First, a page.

One, she was MARRIED.  She was a married woman.  That should have put her off limits to David.  Adultery was a capital crime in the Law of Moses.  Today, adultery is no big deal.  It happens all the time but in David’s time, it was punishable by death.

If a man commits adultery with another man’s wife—with the wife of his neighbor—both the adulterer and the adulteress are to be put to death. (Leviticus 20:10).

Two, she was married to URIAH.  Uriah was one of David’s best soldiers.  He was one of David’s “mighty men” (II Samuel 23:23-39).

It was a select group of elite fighters, like the SEALS today.  He had a Jewish name, but he was a Hittite.  He was a Jewish convert.  Bathsheba might have been a Gentile as well.

Three, her dad’s name was ELIAM.  Eliam was also one of David’s mighty men.  He was also one of his top fighters (II Samuel 23:34).

Four, her grandfather’s name was AHITHOPHEL.  We know that from II Samuel 23:34. He was one of his most trusted advisers.  We know that from II Samuel 16:23. Bathsheba was his granddaughter.  Later in II Samuel, he commits suicide (II Samuel 17:23).

That should have stopped David in his tracks, but it doesn’t.  Then David sent messengers to get her. She came to him, and he slept with her (II Samuel 11:4 NIV).  Then she goes home.

Myths about Bathsheba

Some male chauvinist preachers actually blame her.  They see her as the bathtub temptress.  Here is a lonely wife.  Her husband was off fighting on the battlefield.   She is left alone at home.

She was beautiful.  She is immodest.  She had her eye on the king all along and used her beauty to entice David and seduce him.  She takes a bath in full view of the king.

This requires a rather creative imagination.  It sounds like a good romance novel.  It reads things into the text that are not there.

The Bible does NOT blame her.  It blames David.  Nathan does not go confront Bathsheba.  He goes and confronts David.  He said, “YOU are the man.”  He places all of the blame on David, not on Bathsheba.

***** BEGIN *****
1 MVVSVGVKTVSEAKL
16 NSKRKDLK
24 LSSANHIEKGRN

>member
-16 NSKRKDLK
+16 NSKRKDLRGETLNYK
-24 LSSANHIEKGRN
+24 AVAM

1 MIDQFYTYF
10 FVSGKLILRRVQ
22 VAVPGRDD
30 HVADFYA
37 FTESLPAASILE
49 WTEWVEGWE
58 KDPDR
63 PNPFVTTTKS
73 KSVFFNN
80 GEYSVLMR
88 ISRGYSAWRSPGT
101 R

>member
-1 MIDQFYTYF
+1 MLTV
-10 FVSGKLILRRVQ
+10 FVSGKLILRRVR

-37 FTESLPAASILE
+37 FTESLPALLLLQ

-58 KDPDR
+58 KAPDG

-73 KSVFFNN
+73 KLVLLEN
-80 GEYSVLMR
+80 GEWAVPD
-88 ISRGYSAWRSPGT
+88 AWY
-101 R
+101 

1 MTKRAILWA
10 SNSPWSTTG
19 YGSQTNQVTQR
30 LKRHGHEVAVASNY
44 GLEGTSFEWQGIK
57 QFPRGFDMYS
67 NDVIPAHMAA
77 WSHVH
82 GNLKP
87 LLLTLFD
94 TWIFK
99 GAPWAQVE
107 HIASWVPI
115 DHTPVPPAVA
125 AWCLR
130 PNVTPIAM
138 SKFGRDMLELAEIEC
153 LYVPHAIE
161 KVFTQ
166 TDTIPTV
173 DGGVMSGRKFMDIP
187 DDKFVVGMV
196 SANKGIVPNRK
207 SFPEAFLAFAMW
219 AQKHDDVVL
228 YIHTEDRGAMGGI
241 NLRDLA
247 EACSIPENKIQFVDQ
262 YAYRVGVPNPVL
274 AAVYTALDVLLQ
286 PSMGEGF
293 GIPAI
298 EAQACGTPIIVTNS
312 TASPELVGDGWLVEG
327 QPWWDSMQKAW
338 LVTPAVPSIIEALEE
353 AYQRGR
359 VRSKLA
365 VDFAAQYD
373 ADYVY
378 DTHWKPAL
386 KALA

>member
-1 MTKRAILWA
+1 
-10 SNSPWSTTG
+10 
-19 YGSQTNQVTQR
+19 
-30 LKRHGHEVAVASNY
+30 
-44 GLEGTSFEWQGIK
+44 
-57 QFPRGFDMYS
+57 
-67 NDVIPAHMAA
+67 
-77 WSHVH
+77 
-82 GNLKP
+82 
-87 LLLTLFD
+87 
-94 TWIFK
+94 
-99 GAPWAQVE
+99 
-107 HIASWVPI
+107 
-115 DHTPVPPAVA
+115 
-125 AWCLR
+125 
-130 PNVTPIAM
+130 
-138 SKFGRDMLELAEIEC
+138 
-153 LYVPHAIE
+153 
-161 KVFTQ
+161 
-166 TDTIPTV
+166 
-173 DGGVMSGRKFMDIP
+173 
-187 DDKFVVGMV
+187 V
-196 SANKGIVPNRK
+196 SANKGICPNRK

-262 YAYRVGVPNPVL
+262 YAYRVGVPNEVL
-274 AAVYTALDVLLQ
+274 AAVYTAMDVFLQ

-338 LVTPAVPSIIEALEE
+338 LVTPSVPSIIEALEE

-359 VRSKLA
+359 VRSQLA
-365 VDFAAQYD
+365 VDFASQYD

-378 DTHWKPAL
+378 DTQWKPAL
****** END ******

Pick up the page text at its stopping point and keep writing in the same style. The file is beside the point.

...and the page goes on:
She was minding her business taking a bath.  She did not know anyone was watching.  She was an object of David’s lust.  She was the victim.  She did NOT initiate the encounter.  David did.  David was on the roof and saw Bathsheba.  David investigated who she was, stalked her and took her.  He did not invite her to the palace.  He took her.

This relationship is NOT described as a romance.  It is NOT described as a love story.  It is NOT described as an affair.  David saw her, sent for her, and TOOK her.  It is one-sided.  It sounds more like rape.

David was the most powerful man in the country.  He sent messengers to take her.  We are not told that she is given any choice in the matter.  She has no voice.  She only says three words in the chapter: “I am pregnant.”  It is only two words in Hebrew.

We do not even know if she saw David when she was bathing or even know he was there.  She probably thought he was off on the battlefield.  Let’s imagine what life was like for Bathsheba.  It might look like she had everything.  She was drop-dead gorgeous but she had many problems.  She suffers trauma and tragedy in her life.

1) She did not have any children.  Kids were a big deal in that day.  Married women in that day wanted to have kids and she did not have any yet.  She tried but did not have any, like other women had.

2) She is separated from her husband for months at a time.  He is off fighting the Ammonites in battle (II Samuel 11:1), and she is left home alone.

3) She is raped by the king (II Samuel 11:4 ESV).  The king called her to the palace.   She did not know why.  She probably assumed that he was going to tell her that her husband was killed on the battlefield but finds out that she is called there for another reason.  Women had no rights.  This was a patriarchal society.

4) Her husband is murdered, and she becomes a widower (II Samuel 11:26-27). We are told that she mourned for him.  When Uriah’s wife heard that her husband was dead, she mourned for him. (II Samuel 11:26 NIV).  She did not want him to die.  She loved her husband. She grieved for him after he died.